Bass encouraged both sides to return to the negotiating table so that a compromise can be made.
"With more than one hundred thousand workers now participating in an unprecedented strike, it is clear the entertainment industry is at a historic inflection point. This affects all of us and is essential to our overall economy,” Bass said in a statement. “I call upon all sides to come to the table and work around the clock until an equitable agreement is reached. This is an urgent issue that must be resolved and I will be working to make that happen."
The actors’ strike will have a negative impact on other facets of the entertainment industry such as small businesses that provide services such as dry cleaning and catering services for TV and film projects.
“The mayor remains concerned about the impact the lack of agreement has had on the working people of this city and their families, as well as the impact it’s had on our economy,” said Zach Seidl, a spokesperson for Bass. “We must come together around an agreement that protects our signature industry and the families it supports.”
Doug Herman, a top political adviser to Bass noted that the Mayor is also seeking to address the city’s homelessness issue which could be exacerbated by the strike.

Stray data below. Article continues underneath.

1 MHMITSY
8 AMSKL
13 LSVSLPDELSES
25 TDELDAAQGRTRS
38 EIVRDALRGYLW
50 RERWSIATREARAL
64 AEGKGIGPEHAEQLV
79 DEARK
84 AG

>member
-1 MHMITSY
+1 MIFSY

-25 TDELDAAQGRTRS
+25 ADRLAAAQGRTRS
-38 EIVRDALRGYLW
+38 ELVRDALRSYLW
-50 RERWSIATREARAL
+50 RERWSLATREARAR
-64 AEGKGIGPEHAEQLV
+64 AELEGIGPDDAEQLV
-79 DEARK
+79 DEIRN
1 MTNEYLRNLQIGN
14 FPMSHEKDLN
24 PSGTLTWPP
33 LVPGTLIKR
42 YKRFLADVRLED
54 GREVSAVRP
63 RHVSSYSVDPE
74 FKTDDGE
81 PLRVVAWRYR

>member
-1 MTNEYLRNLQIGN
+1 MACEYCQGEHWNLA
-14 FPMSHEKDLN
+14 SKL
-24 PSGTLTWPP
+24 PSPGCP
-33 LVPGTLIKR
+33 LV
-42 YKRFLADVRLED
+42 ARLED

“She’s extremely focused on the emergency crisis of solving the homelessness issue in LA, but she knows she has to walk and chew gum at the same time,” Herman said “She jumped in with both feet to help settle the schools strike and, in all likelihood, would be a welcome influence in bargaining.”
The Los Angeles Times reports that SAG-AFTRA’s strike includes “160,000 members who work under the union’s film and TV contract with companies that belong to the AMPTP, a group that represents all the major producers in Hollywood, including Netflix, Walt Disney Co., Warner Bros. Discovery, Netflix and Amazon Studios.”
The strike also affects actors who work on projects overseas. Per the rules of SAG-AFTRA, members are prohibited from continuing acting or taking on new roles, and from promoting and marketing their TV/film productions.
The last major strike took place in 2007-08 and lasted 100 days. The financial losses could cost L.A. an estimated $2.1 billion.
Experts claim that the economic cost will be even greater in 2023.